(Reuters) - Lehman Brothers Holdings Inc’s LEHMQ.PK U.S. estate administrators will ask a federal judge on Tuesday to approve a framework for coordinating bankruptcy proceedings for the bank’s subsidiaries worldwide, putting them at odds with its administrators in the UK, the Wall Street Journal said.
Lehman’s UK estate administrator PricewaterhouseCoopers (PwC), who represents the bank’s main European arm, maintains the estate is governed by local rules and the interests of its own creditors, according to the paper.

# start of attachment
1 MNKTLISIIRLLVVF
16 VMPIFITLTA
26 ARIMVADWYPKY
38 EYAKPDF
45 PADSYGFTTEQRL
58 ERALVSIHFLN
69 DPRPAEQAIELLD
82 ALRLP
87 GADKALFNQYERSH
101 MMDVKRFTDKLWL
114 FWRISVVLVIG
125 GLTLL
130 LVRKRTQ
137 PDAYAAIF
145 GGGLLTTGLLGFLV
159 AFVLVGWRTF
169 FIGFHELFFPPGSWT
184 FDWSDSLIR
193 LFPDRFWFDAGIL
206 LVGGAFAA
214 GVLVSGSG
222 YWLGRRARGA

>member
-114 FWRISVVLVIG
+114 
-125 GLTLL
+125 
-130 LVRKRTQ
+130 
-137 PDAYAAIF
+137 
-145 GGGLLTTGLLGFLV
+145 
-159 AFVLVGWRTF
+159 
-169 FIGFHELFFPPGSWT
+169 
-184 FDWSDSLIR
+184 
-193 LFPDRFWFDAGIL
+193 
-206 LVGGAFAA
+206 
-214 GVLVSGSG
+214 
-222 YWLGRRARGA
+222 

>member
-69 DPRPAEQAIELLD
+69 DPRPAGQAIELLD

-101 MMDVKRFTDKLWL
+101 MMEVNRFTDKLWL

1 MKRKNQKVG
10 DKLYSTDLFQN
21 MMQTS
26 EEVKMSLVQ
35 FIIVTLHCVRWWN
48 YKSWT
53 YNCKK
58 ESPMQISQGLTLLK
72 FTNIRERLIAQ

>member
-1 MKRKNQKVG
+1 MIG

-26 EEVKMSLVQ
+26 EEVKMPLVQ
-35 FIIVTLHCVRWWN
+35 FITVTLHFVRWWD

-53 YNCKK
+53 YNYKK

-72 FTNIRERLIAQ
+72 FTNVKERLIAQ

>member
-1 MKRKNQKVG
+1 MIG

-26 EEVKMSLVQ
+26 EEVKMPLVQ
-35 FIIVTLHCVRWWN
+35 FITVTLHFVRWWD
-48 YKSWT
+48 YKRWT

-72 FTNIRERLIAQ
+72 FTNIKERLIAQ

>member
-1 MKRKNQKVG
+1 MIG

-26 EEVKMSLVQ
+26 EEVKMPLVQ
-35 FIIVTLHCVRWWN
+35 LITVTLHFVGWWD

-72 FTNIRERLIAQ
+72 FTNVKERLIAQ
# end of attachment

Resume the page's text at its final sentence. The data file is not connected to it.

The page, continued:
A global protocol is “unnecessary, insufficiently tailored and unacceptably burdensome,” the paper quoted Tony Lomas, a PwC partner, as saying.
Lehman’s London-based estate held about a third of the firm’s estimated $630 billion (395.5 billion pounds) in assets before it filed for bankruptcy in September 2008, the paper said, adding that the estate holds data essential to insolvency proceedings among other smaller European subsidiaries.
Lehman’s U.S. administrators and PwC could not be reached for comment.
Reporting by Ajay Kamalakaran in Bangalore; editing by John Stonestreet